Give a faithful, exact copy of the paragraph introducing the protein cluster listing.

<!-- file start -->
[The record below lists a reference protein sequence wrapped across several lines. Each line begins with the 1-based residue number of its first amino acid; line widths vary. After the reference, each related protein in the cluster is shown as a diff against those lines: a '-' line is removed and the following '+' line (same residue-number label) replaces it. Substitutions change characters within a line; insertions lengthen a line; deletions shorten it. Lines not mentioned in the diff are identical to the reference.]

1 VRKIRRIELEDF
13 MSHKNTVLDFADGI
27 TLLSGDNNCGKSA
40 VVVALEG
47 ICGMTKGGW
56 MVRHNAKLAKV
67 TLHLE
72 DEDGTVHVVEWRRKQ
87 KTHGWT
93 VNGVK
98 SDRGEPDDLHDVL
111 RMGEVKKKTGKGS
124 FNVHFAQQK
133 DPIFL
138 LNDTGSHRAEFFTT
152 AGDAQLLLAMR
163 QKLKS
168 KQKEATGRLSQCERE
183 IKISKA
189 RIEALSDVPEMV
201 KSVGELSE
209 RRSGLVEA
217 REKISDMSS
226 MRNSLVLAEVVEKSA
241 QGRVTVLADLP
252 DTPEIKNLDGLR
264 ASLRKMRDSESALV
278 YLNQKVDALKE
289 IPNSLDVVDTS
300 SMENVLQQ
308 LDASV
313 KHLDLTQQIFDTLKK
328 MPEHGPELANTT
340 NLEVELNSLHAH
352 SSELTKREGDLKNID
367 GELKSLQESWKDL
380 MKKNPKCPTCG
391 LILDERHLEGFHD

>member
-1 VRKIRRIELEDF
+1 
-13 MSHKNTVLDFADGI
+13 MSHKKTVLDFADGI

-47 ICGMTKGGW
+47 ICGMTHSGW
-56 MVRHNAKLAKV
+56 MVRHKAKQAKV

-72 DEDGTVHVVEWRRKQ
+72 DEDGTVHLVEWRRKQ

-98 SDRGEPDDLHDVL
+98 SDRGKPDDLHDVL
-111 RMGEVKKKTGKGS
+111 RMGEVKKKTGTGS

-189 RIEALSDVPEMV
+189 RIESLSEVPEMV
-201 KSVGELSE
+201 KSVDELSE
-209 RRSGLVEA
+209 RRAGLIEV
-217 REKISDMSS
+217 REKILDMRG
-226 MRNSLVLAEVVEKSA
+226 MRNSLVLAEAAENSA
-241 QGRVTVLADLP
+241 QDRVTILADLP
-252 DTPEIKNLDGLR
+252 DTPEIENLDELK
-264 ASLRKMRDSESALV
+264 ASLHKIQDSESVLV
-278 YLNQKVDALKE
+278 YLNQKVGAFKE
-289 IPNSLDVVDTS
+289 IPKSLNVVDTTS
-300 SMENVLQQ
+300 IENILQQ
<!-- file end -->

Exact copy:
[The record below lists a reference protein sequence wrapped across several lines. Each line begins with the 1-based residue number of its first amino acid; line widths vary. After the reference, each related protein in the cluster is shown as a diff against those lines: a '-' line is removed and the following '+' line (same residue-number label) replaces it. Substitutions change characters within a line; insertions lengthen a line; deletions shorten it. Lines not mentioned in the diff are identical to the reference.]